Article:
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  5. "Is altra í a máthair."

"Is altra í a máthair."

Translation:Her mother is a nurse.

May 7, 2016



Why is the 'í' necessary here? Couldn't one just say 'Is altra a máthair'?


You can leave the í out in Ulster. But, I think, it's there in other dialects when the subject is definite in a classification sentence, and a possession thing like a or mo or do makes it definite.


Thanks, Proinsias. I'm not sure what definite means in this context, but that gives me somewhere to start looking it up.


Your Welcome. I may not be 100% correct though. It's definite if the definite article an or a possessive thing comes before the noun, so this sentence is literally 'is a nurse her mother' and it would be definite, too, if it was is altra (í) an mháthair 'is a nurse the mother' or 'the mother is a nurse'.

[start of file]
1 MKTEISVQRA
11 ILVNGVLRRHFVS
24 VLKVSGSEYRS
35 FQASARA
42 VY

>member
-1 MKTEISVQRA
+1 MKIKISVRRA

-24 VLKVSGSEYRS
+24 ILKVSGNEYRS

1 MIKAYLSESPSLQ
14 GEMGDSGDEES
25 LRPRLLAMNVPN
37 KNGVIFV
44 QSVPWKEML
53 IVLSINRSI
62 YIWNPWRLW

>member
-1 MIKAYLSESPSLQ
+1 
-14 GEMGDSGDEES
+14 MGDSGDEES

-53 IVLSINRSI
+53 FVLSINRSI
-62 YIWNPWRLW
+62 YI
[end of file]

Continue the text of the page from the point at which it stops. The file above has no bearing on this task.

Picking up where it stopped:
My grammar book gives the following additional possibilities for determining if a particular noun is definite:

  • a proper noun referring to a particular person or place;
  • a noun qualified by gach ;
  • a noun in the vocative case;
  • a noun qualified by a numeral that functions as an ordinal (e.g. in bús a dó, bús is definite);
  • a noun that governs a definite noun in the genitive (e.g. in teach Phóil, teach is definite because Pól is also).


What grammar book do you use?


Thanks, very helpful.


I have the Christian Brothers’ New Irish Grammar. My copy is from March 1991, so perhaps new copies will incorporate 25 years of improvements.

[deactivated user]

    An Caighdeán Oifigiúil (2012) agrees with your list.
    It lists gach aon and gach uile as well as gach.
    The only other case I can see is the abbreviated title of an organisation, e.g. AE = An tAontas Eorpach, NA = Na Náisiúin Aontaithe.

    I doubt if a new edition of the grammar book will appear as the Christian Brothers are almost extinct in Ireland.


    Definite means you are talking about a specific mother. In this case 'her mother'. Irish needs a subpredicate (except Donegal, as mentioned) before the definite clause in a copulation sentence.


    OK, I think I see. So you wouldn't need the pronoun if you were making a general statement about mothers, e.g. 'a mother is a nurse'?

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